Republican demands legal justification for Bergdahl, Taliban swap

Republican demands legal justification for Bergdahl, Taliban swap
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Sen. Chuck GrassleyCharles (Chuck) Ernest GrassleyMcSally unveils bill to lower drug prices amid tough campaign Ernst endorses bipartisan Grassley-Wyden bill to lower drug prices Overnight Health Care: Nevada union won't endorse before caucuses after 'Medicare for All' scrap | McConnell tees up votes on two abortion bills | CDC confirms 15th US coronavirus case MORE (R-Iowa) is pushing for details on the 2014 release of five Taliban officials from Guantanamo Bay prison in exchange for Army Sgt. Bowe Bergdahl.

"The public interest in understanding the facts on which the Department based its legal advice is just as important as the advice itself, given the shifting nature of the administration's justifications for failing to notify Congress," the Senate Judiciary Committee chairman, wrote in a letter dated Nov. 10 to Attorney General Loretta Lynch. 


The 2014 swap sparked anger among lawmakers because the White House did not notify Congress 30 days in advance of its plan to release the detainees, which was required by that year's defense appropriations act.

Grassley previously asked the Justice Department, including the Office of Legal Counsel, to explain any legal advice given on the decision, bu he said its response "does not withstand the most basic scrutiny." 

"The letter fails to suggest any reason why the Department has refused to disclose its advice in response to my request — even in a situation where doing so is 'especially important,' according to its own guidance," he added.

The Governmental Accountability Office (GAO) found that the administration broke the law when it didn't notify Congress 30 days in advance of the swap.

The administration, however, noted that it believed the GAO's legal analysis was "incomplete" and "the stated legal conclusion unfounded."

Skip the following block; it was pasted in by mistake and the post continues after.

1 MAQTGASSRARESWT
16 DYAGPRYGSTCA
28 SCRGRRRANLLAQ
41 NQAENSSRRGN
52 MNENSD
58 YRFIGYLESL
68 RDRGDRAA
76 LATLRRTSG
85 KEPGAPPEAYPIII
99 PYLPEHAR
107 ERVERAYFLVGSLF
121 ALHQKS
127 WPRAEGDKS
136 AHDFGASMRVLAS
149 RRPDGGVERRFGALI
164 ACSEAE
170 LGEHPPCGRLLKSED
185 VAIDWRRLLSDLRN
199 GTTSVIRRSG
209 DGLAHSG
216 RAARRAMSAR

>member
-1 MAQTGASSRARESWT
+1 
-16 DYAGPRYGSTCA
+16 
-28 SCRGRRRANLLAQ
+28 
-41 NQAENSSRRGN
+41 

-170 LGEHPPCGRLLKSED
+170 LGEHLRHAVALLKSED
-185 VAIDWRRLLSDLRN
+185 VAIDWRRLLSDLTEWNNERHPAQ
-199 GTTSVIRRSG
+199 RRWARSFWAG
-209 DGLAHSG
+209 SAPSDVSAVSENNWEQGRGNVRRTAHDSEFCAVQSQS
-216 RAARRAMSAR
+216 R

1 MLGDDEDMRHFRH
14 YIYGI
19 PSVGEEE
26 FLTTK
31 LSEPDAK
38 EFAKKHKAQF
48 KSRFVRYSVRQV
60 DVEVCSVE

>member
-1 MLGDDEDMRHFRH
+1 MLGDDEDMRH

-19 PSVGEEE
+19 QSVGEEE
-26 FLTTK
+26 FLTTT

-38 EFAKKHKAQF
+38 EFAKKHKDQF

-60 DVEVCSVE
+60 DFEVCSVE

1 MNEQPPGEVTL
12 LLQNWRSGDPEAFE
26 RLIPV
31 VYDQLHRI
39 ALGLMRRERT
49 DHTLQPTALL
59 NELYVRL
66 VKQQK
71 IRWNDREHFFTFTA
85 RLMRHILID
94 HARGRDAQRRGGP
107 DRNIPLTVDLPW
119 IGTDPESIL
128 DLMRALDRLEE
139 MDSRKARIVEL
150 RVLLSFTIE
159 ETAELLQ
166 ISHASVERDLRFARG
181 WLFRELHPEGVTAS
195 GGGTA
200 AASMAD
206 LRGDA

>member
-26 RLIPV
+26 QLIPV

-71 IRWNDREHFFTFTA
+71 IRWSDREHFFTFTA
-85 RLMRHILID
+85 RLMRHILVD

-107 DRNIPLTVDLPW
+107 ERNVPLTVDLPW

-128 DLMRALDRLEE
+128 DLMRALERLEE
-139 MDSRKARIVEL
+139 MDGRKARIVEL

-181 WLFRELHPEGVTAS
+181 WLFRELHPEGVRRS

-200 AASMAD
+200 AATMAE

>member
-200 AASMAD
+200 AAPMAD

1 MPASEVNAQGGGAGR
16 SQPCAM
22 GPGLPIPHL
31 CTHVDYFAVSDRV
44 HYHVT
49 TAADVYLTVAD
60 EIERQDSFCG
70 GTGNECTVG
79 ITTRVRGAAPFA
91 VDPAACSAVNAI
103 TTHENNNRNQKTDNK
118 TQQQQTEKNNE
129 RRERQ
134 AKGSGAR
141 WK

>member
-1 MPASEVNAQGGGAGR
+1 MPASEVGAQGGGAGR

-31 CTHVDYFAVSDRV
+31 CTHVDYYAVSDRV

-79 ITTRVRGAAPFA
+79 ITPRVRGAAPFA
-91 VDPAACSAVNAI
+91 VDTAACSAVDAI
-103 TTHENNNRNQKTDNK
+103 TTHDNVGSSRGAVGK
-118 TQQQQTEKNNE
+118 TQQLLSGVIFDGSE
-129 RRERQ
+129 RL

Grassley's letter was released as the administration prepares to hand over a plan to lawmakers as soon as this week on closing the Guantanamo Bay detention facility in Cuba. 

The White House has refused to rule out that the president could use executive action to close the controversial site if the Republican-led Congress rejects the plan. 

Republicans, however, are warning that the president doesn't have the authority to bring detainees into the United States because of a ban included in the National Defense Authorization Act, which Congress passed this week and the president is expected to sign. 

Grassley said in a statement Thursday that the president potentially leapfrogging lawmakers on closing the facility "is reminiscent of when he swapped five senior Taliban commanders from Guantanamo for Sgt. Bowe Bergdahl without notifying Congress in advance."

"Reports have suggested that President Obama may try to go around Congress if he can’t secure a change in the law that would permit these terrorists to be brought to the United States," he added.

"If so, the President’s effort to close the Guantanamo Bay facility will combine two of the worst aspects of his presidency — his naiveté in dealing with our enemies and his lawlessness when dealing with Congress."

Bergdahl was held by the Taliban for nearly five years. Since his return to the U.S., the Army has charged him with desertion.